ISLAMABAD: A top police official in Khyber Pakhtunkhwa province announced on Thursday a suicide bomber who targeted a mosque in Peshawar had been identified through CCTV footage in which he could be seen entering the Police Lines in uniform.
The bomber blew himself up in a crowded mosque at the police facility during a prayer congregation on Monday afternoon, killing over a hundred people and injuring many more.
Police officials maintained on Wednesday they had found some promising leads after carefully gathering forensic evidence from the crime scene.
“I have identified the suicide bomber,” said Moazzam Jah Ansari, Khyber Pakhtunkhwa’s inspector general police, while addressing a news conference in Peshawar. “I have watched his (CCTV) footage and seen his face. He is the same suicide bomber whose severed head was found inside the mosque.” Ansari said the bomber rode a motorbike and had a helmet and face mask on.
“He was wearing police uniform,” he continued as he shared the details of how the attacker entered the police precinct.
The provincial police chief said the suicide bomber had tampered with the chassis number for vehicle identification, though the police had managed to recover the required information and traced the bike.
He added that investigators were now trying to determine the militant network of the bomber and would also reach his facilitators.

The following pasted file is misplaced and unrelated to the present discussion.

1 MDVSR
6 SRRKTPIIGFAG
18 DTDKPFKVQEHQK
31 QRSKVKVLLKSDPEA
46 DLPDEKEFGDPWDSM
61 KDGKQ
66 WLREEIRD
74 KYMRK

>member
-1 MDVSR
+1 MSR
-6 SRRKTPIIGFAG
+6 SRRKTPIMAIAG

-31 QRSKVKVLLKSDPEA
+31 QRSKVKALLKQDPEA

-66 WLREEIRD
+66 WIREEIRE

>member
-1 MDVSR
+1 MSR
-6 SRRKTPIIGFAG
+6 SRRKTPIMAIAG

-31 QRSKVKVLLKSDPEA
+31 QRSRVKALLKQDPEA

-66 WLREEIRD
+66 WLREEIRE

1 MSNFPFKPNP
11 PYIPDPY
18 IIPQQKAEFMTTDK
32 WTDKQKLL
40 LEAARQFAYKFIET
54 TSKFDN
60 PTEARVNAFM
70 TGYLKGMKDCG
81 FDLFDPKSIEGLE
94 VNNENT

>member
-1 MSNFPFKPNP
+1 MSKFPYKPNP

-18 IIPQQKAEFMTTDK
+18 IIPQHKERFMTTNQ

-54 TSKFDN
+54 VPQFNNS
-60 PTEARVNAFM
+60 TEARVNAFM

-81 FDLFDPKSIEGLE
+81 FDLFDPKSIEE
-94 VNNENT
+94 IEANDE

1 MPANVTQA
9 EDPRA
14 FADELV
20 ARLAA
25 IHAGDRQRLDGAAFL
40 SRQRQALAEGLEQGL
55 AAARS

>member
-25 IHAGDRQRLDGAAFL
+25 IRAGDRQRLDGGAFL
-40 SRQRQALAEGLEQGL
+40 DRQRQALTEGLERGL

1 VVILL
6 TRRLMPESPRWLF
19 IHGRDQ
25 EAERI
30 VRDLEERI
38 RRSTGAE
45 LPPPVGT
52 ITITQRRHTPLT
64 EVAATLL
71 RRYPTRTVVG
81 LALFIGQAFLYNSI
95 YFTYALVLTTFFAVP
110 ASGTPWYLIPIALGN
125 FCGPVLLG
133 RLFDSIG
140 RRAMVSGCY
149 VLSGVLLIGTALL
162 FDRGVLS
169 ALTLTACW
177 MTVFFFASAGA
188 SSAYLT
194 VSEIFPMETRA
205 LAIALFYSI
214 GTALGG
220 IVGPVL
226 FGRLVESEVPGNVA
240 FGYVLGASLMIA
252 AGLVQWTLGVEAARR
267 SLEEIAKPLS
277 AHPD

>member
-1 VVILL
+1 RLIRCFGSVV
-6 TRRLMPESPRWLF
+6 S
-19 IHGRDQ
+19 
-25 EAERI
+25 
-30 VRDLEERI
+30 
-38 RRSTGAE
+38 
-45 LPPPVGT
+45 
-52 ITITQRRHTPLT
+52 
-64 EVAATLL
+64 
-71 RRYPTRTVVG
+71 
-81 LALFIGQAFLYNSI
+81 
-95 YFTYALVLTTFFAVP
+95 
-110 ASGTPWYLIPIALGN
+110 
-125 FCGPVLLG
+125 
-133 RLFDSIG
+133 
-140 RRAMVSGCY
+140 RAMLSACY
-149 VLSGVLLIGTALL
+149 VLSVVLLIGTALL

Earlier, Ansari condemned “conspiracy theories” surrounding the incident after some people suspected the mosque was targeted in a drone strike or had endured a blast from an improvised explosive device.
“It is totally false it was a drone attack,” he said while asking journalists if they had seen a crater in the floor that would have been caused by an IED explosion.
He added the authorities were cautiously proceeding with their investigations while promising to bring the people behind the attack to justice.
The police also urged the media and other individuals “with agenda” not to provoke police personnel to protest after some of them were reported to have demonstrated in the wake of the tragic incident.
The issue was also addressed in a notification by the Khyber Pakhtunkhwa police on Wednesday that pointed out such activities constituted disciplinary violation while adding the high command would try to address any grievances of the police personnel.
“No one knows my children better than me,” Ansari said during the news conference while referring to uniformed men under his command. “Let me deal with them. Don’t provoke them to protest.”
New York waits... and waits... for expected Trump indictment
The probe centers on $130,000 paid weeks before the 2016 election to adult film star Stormy Daniels to stop her from going public about a sexual encounter she says she had with Trump a decade earlier